dog wearing red christmas outfit
Holiday Hazards for Pets

Every year at Fisher Glen Animal Hospital, we always see a few pets due to holiday-related mishaps. That’s because some Christmas staples that may seem harmless can actually cause a great deal of damage. Follow these tips to avoid the most common holiday hazards for pets!

Chocolate: Chocolate is a staple of Christmas time. What would the holidays be without it? But while you’re unwrapping your presents or emptying out your stockings this year, make sure that you take the time to move all chocolate out of easy to reach areas. Chocolate is extremely toxic for both cats and dogs. Particularly hazardous are dark chocolate, baking chocolate and cocoa powder.

Tinsel: Cats love to play with tinsel. But be careful – because if swallowed, tinsel can lead to vomiting, dehydration, and an obstructed digestive tract which may require surgery.

Poinsettia: Poinsettia can be toxic to pets – so avoid this plant if you’ve got furry friends running around your home! Mistletoe and Holly can also be hazardous. Stick to fake plants, or keep them where pets can not access them.

Ornaments: Keep ornaments well affixed to your Christmas tree, preferably out of reach of your pets. Breakable ornaments can shatter and cause damage to your pet’s mouth and digestive tract.

Turkey Bones: Many people think that turkey bones are fine to give to pets… But the truth is, cooked bones can easily splinter and cause severe internal damage for your pets. If you want to give your pet a little extra something for Christmas, stick to dog cookies, a new store-bought chew toy, or catnip!

It’s been a trying year for all of us. And with the new Ontario lockdowns beginning soon, this pandemic is far from over yet. But we here at Fisher Glen Animal Hospital wish all of you a Merry Christmas, Happy Holidays, and a Happy New Year! We hope you and your family are able to enjoy the Holiday season this year, and above all, stay safe!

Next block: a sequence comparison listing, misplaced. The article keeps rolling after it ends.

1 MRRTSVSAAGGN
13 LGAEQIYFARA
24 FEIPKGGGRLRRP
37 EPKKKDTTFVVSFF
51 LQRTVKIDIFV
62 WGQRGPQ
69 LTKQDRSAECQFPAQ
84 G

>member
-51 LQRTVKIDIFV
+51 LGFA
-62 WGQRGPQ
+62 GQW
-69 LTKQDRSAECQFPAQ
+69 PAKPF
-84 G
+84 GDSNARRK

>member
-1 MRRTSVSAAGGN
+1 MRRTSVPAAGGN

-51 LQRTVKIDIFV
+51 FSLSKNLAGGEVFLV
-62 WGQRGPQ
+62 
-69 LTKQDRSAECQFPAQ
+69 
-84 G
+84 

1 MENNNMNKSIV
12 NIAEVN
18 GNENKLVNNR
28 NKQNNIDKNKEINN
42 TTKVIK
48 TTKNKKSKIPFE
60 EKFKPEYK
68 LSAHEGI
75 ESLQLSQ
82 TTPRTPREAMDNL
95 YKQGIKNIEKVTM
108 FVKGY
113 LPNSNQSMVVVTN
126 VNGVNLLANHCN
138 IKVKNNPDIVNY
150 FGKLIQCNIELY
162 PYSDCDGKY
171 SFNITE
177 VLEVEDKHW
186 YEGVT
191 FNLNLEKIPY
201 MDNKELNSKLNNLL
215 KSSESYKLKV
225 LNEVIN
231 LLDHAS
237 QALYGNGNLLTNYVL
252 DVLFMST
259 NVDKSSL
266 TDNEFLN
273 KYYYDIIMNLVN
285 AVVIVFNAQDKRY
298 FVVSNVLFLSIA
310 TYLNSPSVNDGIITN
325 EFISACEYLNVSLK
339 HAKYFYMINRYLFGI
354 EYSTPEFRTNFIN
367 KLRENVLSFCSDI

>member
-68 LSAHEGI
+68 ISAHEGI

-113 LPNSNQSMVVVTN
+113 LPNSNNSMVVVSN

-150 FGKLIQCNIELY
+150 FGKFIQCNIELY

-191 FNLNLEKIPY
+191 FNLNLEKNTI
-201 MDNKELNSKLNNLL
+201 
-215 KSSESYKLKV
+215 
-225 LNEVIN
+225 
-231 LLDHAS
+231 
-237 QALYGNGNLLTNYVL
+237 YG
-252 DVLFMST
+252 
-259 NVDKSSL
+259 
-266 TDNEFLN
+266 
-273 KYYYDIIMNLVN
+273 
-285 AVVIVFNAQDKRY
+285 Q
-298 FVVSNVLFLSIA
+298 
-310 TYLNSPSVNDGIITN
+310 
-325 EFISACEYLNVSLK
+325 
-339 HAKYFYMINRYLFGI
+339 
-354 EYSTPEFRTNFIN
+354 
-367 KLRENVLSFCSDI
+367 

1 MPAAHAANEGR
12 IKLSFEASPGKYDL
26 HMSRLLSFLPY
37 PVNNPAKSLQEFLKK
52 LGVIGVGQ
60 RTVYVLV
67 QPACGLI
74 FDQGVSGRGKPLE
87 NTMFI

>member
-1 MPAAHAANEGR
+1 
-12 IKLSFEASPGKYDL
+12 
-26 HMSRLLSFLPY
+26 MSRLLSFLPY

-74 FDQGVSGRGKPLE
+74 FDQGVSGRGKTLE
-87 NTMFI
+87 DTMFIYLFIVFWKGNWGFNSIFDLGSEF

For more Winter pet safety information, check out our Cold Weather Pet Safety Tips! You can also check out our Veterinary Services section to learn more about everything we do here at Fisher Glen. And as always if you have any questions or would like to book an appointment with Fisher Glen Animal Hospital, please don’t hesitate to Contact Us Today!


black dog with fallen snow on it's head

Cold Weather Pet Safety Tips

Each year as the really cold weather begins, it’s important to know how to protect our pets. Ensure your cats and dogs are kept safe and warm by following these cold weather pet safety tips from Fisher Glen Animal Hospital!

Keep Your Pets Inside

People often wonder what temperature is too cold to leave a cat or dog outside overnight. However as a general rule, cats and dogs should be kept inside during cold weather. Many believe that because of their fur, pets will be okay. Unfortunately, this isn’t always true. Although some thick-coated breeds such as Huskies and Great Pyrenees dogs are more tolerant of colder climates, in general our pets are susceptible to frostbite and hypothermia just like us, and they can freeze to death. Remember, if it’s too cold for you, it’s probably too cold for your pet!

Take Care of Their Paws